The Purbeck Mineral and Mining Museum (PMMM) is dedicated to the history of Purbeck Ball Clay mining, the industrial heritage of Purbeck and the Purbeck narrow gauge railways.
Entry is FREE, but we rely on your donations, please give at least £1 per person to enable us to keep our museum open. Please Gift Aid your donation if you can.
The Purbeck Mineral & Mining Museum is situated adjacent to Norden Station and car park, our postcode is BH20 5DW
Our volunteers meet through out the year to carry out a range of tasks, working on the buildings, developing more things to see and do, and working on our collections. If you would like to join us, please get in touch.
The Purbeck Mineral and Mining Museum is an independent museum which exists to preserve and interpret everything to do with the Purbeck extractive industries, especially those associated with the Swanage Railway branch line. At the moment the focus is on the Purbeck ball clay industry. The PMMM is housed in one of the last underground mine buildings which worked in Purbeck. The collections include mining equipment, as well as images and artifacts of all aspects of associated social and economic history including narrow gauge railways. However the Museum is also interested in the history of shale and shale gas, Purbeck limestones, other clays, chalk, other aggregates and oil. The museum was officially opened by Antiques Roadshow’s Paul Atterbury and MP Richard Drax in 2014.
The Museum has been created almost entirely by volunteers. Working as part of the Swanage Railway Trust, we are part of a registered charity, and contribute to its charitable aims of preserving aspects of railway related heritage and providing educational opportunities. The Museum was created over 10 years, with funding help from Chalk and Cheese, and is run by volunteers. The PMMM Group runs the Museum through a volunteer management committee, chaired by Peter Sills, and report to the Museum & Education Delivery Group of the Swanage Railway Trust. The committee are advised by the Swanage Railway Museums Manager, with independent guidance from the Museums Adviser for Bournemouth, Dorset & Poole.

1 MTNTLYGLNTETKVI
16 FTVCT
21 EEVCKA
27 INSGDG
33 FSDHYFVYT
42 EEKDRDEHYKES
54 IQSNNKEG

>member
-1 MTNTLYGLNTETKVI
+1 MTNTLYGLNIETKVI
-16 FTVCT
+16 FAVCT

Ball clay is rare and is only found in a few places in the world. It is valued for its whiteness and its special properties when fired, which mean that it is ideal in tableware, bathroom ceramics and in situations where it needs to cope with high temperatures.
The Purbeck ball clays came from weathered feldspar crystals in granite in Devon and Cornwall, washed downstream by rivers millions of years ago. The clay has been used since prehistory, and a major local pottery industry developed in the Roman period. The clay began to be dug in large quantities in the 17th Century, as it was ideal for making clay pipes for tobacco smoking. The clay was shipped through Poole Harbour to London and beyond, and came to be used in tableware. It came to the notice of potters in the Potteries during the 18th Century, and became a key ingredient used by Josiah Wedgwood.
Wedgwood’s use of the clay, and the deals he did with local merchants and other entrepreneurs created an extensive industry. In the 19th Century, the several clay digging companies became dominated by Pike Brothers, based at Furzebrook and Fayles, based at Norden. Both invested in the latest technology. Benjamin Fayle created Dorset’s first railway, the Middlebere Tramway, to carry clay from the Norden area to a wharf on the edge of Poole Harbour at Middlebere. It opened in 1806, and remained in use with horse drawn wagons for a century.
Open cast, and later, underground shaft and adit mines appeared wherever the clay was available across north Purbeck. These were served by a network of narrow gauge railways, with steam locomotives introduced during the middle of the 19th Century. Steam was still being used when most of the lines closed in the 1950s. Underground mining ended in 1999, although open cast mining continues on several sites today.
The clay industry was a major employer in Corfe Castle and the surrounding villages from the end of the 18th Century. At times half of the population of some villages were supported by clay work. Clay mining ran in families for generations, with some members then going on to work on the Railways with the arrival of the Swanage Branch line.
The Museum collects all sorts of objects associated with the Purbeck Ball Clay industry, and other industries in Purbeck. These include equipment, ephemera, archival material, and photographs. We also care for the locomotive Secundus, currently housed at the Swanage Railway Museum at Corfe Castle Station. We are always interested in personal stories of those who have worked in the industries and general information.